Studies in the Relations between Politics and Culture in Polish History
Edited By Jacek Soszyński and Agnieszka Chamera-Nowak
Forbidden Books: The Polish Instytut Literacki in Paris and the Editorial Policies of Jerzy Giedroyc, 1946–1989
Jerzy Giedroyc and his Instytut Literacki (Literary Institute), one of the most important publishing centres of Polish post-World War II emigration, hold a special place in the history of Polish culture of the twentieth century. The Instytut Literacki was established by Giedroyc in Rome in the spring of 1946, as an agency of the II Corps of the Polish Army in the West led by General Władysław Anders. Its first official name read Casa Editrice “Lettere”. During its Italian phase, subordinated to Polish military structures, the Instytut pursued dynamic publishing activities for various departments of the army, as well as an editorial agenda of its own.1 After the dissolution of the Polish Armed Forces in the West, Giedroyc decided not to close the Instytut, but to transfer it to Paris. He chose France instead of England—the main centre of Polish émigré political and cultural life—in order to keep distance from “Polish” London. In the autumn of 1947, accompanied by Józef Czapski and the couple Zofia and Zygmunt Hertz, Giedroyc moved into a house at avenue de Corneille in Maisons-Laffitte, on the outskirts of Paris, which became their first French quarters. In 1954, they transferred to another location in the same Parisian suburb, on avenue de Poissy, where the Instytut is still located.2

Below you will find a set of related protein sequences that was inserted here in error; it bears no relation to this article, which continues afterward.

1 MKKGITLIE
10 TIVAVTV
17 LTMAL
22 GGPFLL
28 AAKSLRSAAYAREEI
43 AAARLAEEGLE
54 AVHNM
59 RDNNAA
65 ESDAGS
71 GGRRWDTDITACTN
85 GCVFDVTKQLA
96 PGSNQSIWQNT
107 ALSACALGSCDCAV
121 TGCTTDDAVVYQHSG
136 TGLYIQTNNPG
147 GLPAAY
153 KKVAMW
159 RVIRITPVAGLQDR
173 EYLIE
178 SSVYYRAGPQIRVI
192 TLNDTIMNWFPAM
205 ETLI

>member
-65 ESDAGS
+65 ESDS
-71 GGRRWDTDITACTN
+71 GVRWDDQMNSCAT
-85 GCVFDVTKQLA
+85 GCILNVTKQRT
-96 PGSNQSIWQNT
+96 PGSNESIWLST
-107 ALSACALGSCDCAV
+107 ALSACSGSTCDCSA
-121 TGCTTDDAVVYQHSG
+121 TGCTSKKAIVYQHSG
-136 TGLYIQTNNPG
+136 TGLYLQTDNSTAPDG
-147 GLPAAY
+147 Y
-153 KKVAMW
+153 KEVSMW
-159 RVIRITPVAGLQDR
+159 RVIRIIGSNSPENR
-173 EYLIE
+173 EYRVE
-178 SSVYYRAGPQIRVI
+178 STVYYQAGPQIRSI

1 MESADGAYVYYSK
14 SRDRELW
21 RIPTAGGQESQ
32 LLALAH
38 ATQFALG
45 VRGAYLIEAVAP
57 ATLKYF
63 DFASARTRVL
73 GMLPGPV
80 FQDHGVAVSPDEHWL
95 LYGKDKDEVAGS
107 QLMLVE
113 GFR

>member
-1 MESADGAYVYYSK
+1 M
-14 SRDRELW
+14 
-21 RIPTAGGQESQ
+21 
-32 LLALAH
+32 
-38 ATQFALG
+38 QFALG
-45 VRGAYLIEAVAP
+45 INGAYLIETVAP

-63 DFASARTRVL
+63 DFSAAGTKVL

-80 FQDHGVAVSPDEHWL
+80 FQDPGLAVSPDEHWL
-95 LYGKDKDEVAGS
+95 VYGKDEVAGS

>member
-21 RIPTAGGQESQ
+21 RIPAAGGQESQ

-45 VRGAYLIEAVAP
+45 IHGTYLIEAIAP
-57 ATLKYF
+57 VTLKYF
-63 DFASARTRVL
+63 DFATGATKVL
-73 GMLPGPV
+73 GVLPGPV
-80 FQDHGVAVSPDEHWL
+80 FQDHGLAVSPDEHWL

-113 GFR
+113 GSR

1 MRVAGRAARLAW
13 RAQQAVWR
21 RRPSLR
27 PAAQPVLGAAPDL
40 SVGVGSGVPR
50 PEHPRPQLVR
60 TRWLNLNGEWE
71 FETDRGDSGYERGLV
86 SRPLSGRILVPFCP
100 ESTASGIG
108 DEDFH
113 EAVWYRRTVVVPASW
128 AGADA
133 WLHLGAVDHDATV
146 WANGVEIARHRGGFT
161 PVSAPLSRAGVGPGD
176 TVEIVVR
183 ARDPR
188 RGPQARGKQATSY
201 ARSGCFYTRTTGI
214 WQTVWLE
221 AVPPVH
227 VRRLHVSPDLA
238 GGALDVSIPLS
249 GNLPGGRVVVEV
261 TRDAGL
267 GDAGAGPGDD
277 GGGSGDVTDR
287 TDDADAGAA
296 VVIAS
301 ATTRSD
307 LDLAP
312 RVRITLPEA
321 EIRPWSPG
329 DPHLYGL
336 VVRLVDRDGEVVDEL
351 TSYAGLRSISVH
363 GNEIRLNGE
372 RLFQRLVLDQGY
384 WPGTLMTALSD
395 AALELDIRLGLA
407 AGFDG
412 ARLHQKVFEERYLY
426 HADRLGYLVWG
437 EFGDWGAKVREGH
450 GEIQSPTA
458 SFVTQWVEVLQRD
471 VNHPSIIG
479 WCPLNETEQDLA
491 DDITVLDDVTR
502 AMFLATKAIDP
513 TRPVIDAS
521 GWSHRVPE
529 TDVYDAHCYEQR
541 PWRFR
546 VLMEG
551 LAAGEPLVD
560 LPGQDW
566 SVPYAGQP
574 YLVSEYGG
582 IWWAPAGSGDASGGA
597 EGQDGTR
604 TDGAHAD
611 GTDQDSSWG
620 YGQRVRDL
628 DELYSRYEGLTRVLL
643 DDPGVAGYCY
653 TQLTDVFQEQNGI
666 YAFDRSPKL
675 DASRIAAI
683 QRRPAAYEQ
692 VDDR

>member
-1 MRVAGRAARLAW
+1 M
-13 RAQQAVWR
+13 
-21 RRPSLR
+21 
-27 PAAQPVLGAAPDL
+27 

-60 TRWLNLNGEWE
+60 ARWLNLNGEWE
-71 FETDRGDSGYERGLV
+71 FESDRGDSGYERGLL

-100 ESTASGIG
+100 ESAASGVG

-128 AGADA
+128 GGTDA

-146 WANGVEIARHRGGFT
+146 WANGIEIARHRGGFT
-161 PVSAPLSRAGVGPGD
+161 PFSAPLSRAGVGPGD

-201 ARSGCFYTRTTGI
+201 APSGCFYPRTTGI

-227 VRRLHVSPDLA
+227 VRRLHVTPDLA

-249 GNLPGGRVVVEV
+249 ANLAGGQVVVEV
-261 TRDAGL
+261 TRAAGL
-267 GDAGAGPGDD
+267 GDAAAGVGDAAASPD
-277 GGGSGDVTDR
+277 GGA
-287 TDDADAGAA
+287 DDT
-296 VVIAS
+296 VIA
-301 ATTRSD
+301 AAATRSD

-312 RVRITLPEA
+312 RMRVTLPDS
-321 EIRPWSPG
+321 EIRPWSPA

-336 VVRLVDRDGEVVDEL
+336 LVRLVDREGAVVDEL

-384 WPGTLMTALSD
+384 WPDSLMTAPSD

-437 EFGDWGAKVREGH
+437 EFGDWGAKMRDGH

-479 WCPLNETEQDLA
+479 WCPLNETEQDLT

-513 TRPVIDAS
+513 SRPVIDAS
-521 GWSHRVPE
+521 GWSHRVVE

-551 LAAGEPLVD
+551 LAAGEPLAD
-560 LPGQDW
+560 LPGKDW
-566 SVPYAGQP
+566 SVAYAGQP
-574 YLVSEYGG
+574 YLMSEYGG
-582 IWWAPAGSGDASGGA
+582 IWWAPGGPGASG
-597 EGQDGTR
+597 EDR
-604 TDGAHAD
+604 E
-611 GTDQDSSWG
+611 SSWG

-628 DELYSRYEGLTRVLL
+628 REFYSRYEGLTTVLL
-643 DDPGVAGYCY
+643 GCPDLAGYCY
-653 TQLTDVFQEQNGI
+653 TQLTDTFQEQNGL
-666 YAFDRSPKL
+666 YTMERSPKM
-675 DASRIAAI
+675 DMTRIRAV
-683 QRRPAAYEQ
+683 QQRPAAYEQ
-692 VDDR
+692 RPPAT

The books published by the Instytut Literacki3, with the characteristic symbol of the Ionic column on the cover, gained widespread acceptance and popularity among Polish readers, in particular the...
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